Europe’s Quiet Quest for Energy Security
WASHINGTON—While much attention has focused on the European Union’s climate goals for 2030, Europe has quietly made considerable progress in strengthening its energy security. A European Commission progress report last month documents the achievements made over the past few years in enhancing the resiliency of European power and gas grids, and improving the functioning of markets that are necessary for true energy security. The European Commission’s report provides measurable evidence of this evolution, highlighting how increased gas storage, the building of new gas and electricity interconnectors, and the addition of gas reverse flow capability could allow the EU to handle a complete cut-off of Russian gas for six months, albeit with some difficulty. The inauguration of a Lithuanian liquefied national gas terminal on October 27 is a major contribution in this regard for the vulnerable Baltic nations and testifies to the strong political will and inspired leadership of the Lithuanian government. Furthermore, price convergence for natural gas across Europe is a positive trend that shows that a flexible and well-functioning market is developing. Looking ahead, the allocation of €647 million under the EU’s Connecting Europe Facility to projects of common interest — in particular, to realize the energy integration of the Baltic States — is another major step forward. The emphasis on Europe’s remaining critical needs, such as the North-South corridor, is also welcome. Yet while infrastructure linkages are essential to reducing dependency on single providers and monopolies, authorities also need to concentrate on the regulatory side of the equation in order to complete the integration of the European energy market. The elimination of regulatory barriers and anti-competitive business practices does not always lend itself to nice photo-ops like cutting the ribbon on a shiny new pipeline. But the conformity of national measures with the EU’s Third Energy Package — which was adopted in 2009 — is of equal importance to all the steel and cement. Simple harmonized rules for gas and electricity trading would be of major benefit and further develop gas trading hubs. Decreasing the EU’s dependency on current gas suppliers is not a short-term or maybe even a medium-term proposition. Gas imports could well rise as domestic EU production declines. Liquified natural gas (LNG) from the United States and elsewhere could help fill that gap, but current suppliers to Europe could well lower prices to discourage LNG imports. In the end, market shares may not change much, but that should not be a major cause for concern if energy markets are fully integrated and well-functioning. The EU is far more dependent on oil imports than it is on gas imports, but gas does not yet flow as freely around Europe as oil. As former Energy Commissioner Günther Oettinger has said: “If energy markets are well connected and common rules are in place, there is not much room left to use energy supplies as a political instrument….All this translates into secure energy supplies all over Europe and lower bills for consumers.” Recent European Commission reports lay out fairly clearly, if diplomatically, where the problems lie in energy market integration and linkages: a lack of vision in certain countries, a desire to protect narrow national interests or sweetheart deals, and in some cases bad investment climates. In his hearing before the European Parliament on October 25, incoming Vice-President for the Energy Union Maros Šefčovič prioritized the need for member countries to “avoid market distortions due to agreements with third countries not respecting EU rules.” Let’s hope the promised assessment of national measures to implement the Third Energy Package is conducted speedily, and that those not in conformity with the rules are forced to modify their laws and regulations with utmost haste. The prior European Commission deserves kudos for what it has achieved on the energy security front. The new Commission should now move expeditiously to finish the task. Douglas Hengel is a Senior Resident Fellow with The German Marshall Fund of the United States based in Washington, DC, and is a career U.S. Foreign Service Officer. The views expressed in this GMF publication are the author’s views alone and are not those of GMF, the Department of State, or the U.S. Government.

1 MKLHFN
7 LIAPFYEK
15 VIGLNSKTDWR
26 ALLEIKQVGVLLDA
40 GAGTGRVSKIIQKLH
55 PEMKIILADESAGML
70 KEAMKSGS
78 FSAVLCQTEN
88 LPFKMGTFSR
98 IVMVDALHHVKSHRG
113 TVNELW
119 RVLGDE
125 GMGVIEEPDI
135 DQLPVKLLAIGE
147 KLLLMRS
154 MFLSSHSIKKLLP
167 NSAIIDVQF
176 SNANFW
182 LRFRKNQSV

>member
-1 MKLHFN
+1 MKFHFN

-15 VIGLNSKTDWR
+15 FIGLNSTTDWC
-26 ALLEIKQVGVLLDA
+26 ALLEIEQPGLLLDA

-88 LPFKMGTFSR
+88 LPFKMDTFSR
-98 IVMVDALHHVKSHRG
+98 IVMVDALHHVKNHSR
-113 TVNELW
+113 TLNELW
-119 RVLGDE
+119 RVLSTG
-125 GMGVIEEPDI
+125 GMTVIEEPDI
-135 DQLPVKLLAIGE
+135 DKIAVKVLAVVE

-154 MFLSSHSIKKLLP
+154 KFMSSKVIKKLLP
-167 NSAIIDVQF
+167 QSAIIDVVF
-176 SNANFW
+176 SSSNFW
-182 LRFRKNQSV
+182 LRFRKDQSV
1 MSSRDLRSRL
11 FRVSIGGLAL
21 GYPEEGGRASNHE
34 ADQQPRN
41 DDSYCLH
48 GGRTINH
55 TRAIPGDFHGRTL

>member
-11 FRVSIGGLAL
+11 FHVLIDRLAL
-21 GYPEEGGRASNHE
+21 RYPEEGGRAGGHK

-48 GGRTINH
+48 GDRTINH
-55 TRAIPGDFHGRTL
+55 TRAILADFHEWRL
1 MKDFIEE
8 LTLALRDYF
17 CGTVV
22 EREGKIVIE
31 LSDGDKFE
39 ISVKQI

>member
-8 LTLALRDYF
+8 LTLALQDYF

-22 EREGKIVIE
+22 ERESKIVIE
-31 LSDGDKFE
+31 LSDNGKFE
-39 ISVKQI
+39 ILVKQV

The views expressed in GMF publications and commentary are the views of the author alone.